Lisk nodes connect to each other in a random manner, thereby forming an unstructured P2P network where information is exchanged using a gossip-based protocol. In this way nodes can synchronize their local copies of the blockchain, by broadcasting blocks and new transactions to be stored in the transaction pool.
Lisk P2P architecture
Connections in the Lisk P2P protocol are established as websockets (see Wikipedia page) using the SocketCluster framework. Each node retains a list of known peers and their IP addresses and initializes up to 20 outgoing connections to randomly selected peers, while accepting up to 100 incoming connections.
When an outgoing connection is dropped, the node starts a new connection with another peer. Furthermore, to keep the network dynamic, approximately every 5 minutes one outgoing connection is dropped and replaced with a new one.
The Lisk RPC and Events layer lies on top of SocketCluster. This layer manages interactions between nodes using Remote Procedural Calls (see Wikipedia page).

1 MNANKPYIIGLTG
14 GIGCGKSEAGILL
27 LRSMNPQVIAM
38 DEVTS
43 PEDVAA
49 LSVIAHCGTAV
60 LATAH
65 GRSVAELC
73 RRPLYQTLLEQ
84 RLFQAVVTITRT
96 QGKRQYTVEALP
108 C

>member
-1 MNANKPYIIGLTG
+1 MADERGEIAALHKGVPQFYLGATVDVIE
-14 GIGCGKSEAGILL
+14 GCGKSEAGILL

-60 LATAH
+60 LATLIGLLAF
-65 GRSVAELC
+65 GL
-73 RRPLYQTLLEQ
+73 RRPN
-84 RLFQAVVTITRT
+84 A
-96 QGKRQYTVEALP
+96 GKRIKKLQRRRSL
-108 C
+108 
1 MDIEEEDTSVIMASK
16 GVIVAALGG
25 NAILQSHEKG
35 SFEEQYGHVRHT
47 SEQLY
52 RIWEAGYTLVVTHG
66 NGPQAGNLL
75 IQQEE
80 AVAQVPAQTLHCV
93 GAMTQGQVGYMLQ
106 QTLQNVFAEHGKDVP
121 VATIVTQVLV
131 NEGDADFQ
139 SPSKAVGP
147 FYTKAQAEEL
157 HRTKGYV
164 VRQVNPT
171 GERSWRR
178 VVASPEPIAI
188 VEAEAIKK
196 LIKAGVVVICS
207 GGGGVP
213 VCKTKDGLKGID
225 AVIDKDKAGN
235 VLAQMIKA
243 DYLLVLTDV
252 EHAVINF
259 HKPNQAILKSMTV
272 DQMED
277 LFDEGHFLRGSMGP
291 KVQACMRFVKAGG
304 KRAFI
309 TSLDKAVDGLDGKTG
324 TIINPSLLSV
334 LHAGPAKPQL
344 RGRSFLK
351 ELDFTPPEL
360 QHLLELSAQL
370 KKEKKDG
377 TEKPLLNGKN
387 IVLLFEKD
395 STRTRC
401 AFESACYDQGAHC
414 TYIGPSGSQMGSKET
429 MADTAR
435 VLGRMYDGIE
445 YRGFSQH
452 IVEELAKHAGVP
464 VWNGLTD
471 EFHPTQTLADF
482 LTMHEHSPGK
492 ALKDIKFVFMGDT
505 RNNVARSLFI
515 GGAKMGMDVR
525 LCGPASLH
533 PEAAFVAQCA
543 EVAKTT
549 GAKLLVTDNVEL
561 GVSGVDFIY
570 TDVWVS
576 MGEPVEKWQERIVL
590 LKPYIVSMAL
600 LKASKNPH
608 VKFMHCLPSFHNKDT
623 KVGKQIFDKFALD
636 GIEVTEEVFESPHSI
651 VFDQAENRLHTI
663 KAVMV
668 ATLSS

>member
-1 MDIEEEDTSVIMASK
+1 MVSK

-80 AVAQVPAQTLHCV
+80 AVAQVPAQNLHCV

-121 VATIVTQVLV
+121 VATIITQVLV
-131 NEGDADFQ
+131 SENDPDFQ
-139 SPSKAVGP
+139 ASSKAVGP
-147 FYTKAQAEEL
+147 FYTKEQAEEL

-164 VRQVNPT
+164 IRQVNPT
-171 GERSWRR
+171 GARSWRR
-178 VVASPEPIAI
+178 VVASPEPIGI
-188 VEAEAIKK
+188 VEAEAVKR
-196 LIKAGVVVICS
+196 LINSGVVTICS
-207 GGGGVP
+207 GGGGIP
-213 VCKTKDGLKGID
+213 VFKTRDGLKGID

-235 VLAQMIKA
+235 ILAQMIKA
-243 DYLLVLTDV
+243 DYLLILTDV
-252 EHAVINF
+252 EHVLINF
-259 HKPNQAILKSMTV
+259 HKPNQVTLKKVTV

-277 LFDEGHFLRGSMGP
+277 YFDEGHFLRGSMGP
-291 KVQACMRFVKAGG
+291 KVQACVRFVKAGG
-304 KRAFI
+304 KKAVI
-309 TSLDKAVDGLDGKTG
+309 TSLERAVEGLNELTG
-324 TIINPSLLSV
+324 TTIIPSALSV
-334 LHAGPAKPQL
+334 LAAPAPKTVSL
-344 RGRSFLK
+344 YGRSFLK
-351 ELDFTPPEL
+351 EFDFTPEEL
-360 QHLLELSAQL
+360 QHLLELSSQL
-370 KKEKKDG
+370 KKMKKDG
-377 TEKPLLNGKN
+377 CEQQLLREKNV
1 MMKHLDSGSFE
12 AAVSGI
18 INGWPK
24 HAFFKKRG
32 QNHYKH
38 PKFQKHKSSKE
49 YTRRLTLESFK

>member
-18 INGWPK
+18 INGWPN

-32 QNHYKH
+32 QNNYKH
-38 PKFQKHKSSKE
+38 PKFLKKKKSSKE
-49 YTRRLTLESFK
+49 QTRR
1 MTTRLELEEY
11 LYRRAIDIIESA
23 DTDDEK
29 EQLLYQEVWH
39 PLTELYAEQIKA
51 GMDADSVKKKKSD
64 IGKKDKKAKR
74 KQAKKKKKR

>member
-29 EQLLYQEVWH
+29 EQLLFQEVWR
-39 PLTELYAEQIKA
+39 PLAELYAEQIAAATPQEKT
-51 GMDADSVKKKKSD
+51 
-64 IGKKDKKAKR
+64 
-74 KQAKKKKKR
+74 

Finally, the Lisk application layer provides a high level interface to interact with the blockchain.
Nodes propagate newly received blocks in order to keep the network synchronized and to achieve consensus. When a new block is received, it is first validated. If it is valid and it has not been forwarded before, the full block is sent to 16 randomly chosen peers. Furthermore, nodes announce that a new block has been received by sending part of the block header to the rest of the connected peers, which can request the full block in case it has not been received yet.
Transactions are propagated through the network in a similar manner to blocks. Every 5 seconds, a bundle of 100 transaction IDs are selected from the transaction pool and sent to all connected peers. The peers then check if they already have the corresponding transactions and can request any that are missing from the node and include them in their transaction pool.
The transaction pool collects transactions that are waiting to be included in a block. When forging a new block, a delegate selects a set of transactions from the pool and includes them in the block payload. Conversely, when a new block is received, transactions included in the block are removed from the transaction pool.